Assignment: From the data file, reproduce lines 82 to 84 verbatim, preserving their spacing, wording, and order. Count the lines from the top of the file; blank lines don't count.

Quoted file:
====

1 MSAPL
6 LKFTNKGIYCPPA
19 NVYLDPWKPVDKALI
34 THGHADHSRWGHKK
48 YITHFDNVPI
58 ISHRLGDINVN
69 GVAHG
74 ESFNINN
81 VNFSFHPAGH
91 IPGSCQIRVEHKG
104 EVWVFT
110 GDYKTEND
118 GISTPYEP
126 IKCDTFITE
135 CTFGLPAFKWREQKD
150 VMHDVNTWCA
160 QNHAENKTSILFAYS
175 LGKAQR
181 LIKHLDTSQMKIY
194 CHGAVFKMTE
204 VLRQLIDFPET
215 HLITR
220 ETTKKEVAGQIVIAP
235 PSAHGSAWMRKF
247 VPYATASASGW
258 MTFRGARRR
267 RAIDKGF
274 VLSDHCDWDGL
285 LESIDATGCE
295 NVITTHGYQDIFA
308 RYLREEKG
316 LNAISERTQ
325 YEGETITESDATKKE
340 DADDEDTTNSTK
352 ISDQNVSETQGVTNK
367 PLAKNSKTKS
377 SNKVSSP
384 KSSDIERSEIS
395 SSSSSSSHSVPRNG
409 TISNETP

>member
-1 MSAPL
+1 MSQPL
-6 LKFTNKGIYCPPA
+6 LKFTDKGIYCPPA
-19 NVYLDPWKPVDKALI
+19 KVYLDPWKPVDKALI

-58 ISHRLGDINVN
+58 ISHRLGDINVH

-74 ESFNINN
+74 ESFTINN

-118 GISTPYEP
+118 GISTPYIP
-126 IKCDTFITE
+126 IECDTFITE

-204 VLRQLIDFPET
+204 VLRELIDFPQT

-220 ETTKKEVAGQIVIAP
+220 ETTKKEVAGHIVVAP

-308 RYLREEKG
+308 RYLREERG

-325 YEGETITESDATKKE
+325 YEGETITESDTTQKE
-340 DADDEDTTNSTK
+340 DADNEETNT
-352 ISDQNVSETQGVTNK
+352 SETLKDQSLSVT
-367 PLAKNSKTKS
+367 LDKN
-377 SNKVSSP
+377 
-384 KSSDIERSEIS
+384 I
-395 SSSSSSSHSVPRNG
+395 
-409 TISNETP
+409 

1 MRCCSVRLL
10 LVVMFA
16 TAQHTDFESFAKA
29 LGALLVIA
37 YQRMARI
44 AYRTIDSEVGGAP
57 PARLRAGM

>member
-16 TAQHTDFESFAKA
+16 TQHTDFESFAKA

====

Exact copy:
37 YQRMARI
44 AYRTIDSEVGGAP
57 PARLRAGM